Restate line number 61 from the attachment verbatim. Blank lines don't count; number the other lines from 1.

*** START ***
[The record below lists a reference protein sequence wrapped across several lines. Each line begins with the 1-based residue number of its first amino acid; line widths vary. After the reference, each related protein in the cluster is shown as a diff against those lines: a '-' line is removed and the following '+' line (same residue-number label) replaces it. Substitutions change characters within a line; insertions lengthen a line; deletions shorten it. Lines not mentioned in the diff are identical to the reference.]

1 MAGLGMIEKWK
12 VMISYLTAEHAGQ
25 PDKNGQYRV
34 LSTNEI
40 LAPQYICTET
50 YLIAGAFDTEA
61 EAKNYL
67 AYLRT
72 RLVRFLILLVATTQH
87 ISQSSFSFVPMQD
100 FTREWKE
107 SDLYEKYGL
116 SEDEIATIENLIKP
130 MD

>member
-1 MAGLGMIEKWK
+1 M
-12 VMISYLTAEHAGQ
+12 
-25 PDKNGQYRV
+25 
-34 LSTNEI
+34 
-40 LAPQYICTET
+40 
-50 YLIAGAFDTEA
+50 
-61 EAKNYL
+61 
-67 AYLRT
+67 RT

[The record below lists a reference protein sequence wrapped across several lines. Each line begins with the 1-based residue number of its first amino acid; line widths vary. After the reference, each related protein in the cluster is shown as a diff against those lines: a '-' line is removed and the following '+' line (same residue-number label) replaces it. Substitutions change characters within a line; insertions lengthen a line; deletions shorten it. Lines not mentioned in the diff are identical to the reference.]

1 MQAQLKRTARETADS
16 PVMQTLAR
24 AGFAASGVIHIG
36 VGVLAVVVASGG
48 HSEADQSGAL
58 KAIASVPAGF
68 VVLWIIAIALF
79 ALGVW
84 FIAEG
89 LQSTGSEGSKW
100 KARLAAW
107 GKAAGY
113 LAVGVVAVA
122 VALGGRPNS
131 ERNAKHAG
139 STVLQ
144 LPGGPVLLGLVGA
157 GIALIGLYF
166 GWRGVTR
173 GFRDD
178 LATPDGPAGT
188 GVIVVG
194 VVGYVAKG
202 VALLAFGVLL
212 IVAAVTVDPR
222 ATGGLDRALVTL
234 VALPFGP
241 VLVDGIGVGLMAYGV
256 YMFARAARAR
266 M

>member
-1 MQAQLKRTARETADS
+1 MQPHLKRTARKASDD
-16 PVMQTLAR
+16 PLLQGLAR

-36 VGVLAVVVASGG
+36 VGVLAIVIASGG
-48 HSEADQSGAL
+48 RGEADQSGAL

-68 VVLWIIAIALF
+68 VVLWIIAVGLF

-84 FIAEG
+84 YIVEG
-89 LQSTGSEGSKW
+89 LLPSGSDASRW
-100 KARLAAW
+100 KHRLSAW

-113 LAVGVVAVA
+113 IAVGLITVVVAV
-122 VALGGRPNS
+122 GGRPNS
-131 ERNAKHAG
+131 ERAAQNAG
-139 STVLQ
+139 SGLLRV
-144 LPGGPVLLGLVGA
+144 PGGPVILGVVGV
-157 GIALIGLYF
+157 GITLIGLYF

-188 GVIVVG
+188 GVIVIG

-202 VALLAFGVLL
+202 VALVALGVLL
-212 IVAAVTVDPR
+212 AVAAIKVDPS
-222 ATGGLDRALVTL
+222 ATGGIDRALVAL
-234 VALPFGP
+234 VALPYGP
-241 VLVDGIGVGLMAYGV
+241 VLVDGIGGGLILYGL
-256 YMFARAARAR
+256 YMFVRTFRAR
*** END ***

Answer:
241 VLVDGIGVGLMAYGV